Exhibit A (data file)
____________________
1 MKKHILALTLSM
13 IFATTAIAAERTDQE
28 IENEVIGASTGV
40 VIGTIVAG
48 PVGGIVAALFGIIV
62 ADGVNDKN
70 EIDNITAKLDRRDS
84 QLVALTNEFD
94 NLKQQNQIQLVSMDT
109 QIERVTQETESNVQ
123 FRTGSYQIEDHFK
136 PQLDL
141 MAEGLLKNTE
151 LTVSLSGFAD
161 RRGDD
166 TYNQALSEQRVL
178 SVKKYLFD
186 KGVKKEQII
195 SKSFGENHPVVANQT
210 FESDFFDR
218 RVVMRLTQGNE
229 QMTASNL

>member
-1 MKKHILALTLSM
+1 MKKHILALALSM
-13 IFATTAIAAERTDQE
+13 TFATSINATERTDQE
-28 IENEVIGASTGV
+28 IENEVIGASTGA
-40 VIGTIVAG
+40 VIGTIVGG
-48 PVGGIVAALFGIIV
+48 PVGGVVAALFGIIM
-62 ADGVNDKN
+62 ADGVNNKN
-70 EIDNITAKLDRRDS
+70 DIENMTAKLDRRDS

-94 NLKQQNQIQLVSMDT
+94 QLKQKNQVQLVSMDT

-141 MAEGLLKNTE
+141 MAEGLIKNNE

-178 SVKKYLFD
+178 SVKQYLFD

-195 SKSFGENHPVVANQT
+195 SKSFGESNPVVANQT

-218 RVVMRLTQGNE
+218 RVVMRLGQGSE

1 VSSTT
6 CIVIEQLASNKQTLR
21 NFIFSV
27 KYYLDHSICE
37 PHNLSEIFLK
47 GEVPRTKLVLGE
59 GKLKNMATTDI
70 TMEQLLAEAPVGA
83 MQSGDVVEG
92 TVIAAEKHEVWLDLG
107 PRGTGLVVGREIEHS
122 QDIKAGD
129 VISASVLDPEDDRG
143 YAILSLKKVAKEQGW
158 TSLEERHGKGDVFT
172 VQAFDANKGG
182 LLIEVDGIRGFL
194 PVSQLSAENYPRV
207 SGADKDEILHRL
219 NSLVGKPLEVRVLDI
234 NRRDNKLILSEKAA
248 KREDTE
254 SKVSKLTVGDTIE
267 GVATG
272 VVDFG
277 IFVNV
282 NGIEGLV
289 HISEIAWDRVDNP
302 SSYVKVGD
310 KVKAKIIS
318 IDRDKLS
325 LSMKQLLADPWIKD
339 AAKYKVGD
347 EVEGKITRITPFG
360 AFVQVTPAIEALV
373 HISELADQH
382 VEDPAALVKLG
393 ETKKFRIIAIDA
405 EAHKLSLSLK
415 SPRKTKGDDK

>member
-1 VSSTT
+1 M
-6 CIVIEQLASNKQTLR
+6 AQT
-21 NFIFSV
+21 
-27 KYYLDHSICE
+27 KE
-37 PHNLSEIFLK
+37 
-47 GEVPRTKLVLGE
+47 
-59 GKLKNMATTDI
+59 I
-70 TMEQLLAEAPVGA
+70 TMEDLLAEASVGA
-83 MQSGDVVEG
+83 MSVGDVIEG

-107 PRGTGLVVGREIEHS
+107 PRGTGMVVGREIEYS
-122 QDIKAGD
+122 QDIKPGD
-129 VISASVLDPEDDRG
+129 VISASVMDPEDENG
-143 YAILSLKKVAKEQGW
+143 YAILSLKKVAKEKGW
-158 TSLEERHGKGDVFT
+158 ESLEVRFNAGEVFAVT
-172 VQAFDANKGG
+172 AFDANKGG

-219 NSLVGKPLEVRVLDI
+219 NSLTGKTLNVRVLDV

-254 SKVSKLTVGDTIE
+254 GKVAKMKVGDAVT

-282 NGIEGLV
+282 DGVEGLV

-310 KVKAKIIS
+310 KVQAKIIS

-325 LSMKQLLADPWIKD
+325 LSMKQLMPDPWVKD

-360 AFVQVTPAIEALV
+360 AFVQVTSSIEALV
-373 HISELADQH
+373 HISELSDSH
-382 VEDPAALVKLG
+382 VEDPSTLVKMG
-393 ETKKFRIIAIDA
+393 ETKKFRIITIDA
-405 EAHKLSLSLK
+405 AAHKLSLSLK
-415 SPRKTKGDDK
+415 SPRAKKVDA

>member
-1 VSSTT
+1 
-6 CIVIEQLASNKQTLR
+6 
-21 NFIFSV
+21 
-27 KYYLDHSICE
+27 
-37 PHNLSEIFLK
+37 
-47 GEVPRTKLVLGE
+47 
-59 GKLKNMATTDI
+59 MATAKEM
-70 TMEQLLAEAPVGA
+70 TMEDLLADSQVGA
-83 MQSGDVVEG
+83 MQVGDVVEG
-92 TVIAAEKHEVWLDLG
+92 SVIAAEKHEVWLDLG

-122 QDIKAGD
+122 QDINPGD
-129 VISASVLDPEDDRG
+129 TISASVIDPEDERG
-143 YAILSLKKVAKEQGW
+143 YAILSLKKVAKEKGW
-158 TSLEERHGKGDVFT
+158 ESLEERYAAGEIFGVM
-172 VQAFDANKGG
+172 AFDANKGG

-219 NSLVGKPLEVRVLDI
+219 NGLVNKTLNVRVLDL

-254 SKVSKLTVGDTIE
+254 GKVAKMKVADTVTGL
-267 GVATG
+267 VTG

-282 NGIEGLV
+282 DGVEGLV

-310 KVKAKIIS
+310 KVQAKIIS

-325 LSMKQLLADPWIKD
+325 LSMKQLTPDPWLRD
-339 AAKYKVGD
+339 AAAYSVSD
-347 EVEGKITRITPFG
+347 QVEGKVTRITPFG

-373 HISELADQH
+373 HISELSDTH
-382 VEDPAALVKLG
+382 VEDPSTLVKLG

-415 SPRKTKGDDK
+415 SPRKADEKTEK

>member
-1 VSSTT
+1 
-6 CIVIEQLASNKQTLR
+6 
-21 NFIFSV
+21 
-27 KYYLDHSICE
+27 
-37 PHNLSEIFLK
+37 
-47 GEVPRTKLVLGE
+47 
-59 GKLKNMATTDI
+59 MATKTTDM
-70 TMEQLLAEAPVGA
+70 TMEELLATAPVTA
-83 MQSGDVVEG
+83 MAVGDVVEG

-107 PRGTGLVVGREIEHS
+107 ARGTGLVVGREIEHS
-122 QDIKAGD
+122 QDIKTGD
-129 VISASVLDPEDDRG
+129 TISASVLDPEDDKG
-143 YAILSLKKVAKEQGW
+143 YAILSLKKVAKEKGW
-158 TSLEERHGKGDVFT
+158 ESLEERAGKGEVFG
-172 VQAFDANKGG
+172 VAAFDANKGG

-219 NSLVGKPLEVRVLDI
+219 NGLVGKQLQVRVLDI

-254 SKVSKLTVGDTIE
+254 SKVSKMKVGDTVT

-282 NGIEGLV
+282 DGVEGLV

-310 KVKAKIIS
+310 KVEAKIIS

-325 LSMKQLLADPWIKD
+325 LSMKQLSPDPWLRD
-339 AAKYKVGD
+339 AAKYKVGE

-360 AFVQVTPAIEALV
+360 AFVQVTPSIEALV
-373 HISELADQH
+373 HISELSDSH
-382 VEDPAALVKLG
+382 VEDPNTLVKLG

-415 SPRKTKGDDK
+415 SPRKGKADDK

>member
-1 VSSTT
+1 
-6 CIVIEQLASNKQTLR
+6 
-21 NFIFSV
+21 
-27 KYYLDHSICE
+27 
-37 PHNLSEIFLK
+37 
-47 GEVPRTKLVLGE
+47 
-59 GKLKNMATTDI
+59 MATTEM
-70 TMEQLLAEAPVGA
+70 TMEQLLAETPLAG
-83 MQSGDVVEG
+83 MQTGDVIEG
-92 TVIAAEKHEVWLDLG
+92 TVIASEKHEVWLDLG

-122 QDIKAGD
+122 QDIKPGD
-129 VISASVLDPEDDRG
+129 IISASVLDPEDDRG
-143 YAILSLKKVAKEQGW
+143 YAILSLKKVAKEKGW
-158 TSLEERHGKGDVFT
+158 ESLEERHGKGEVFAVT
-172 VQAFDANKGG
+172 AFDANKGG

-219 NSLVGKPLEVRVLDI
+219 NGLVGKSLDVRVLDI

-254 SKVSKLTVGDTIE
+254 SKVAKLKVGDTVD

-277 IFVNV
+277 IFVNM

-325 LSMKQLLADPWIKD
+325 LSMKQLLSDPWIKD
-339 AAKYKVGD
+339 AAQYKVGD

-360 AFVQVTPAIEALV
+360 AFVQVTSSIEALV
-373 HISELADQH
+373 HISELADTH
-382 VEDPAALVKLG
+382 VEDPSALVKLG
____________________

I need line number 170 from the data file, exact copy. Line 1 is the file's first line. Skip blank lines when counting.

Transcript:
-172 VQAFDANKGG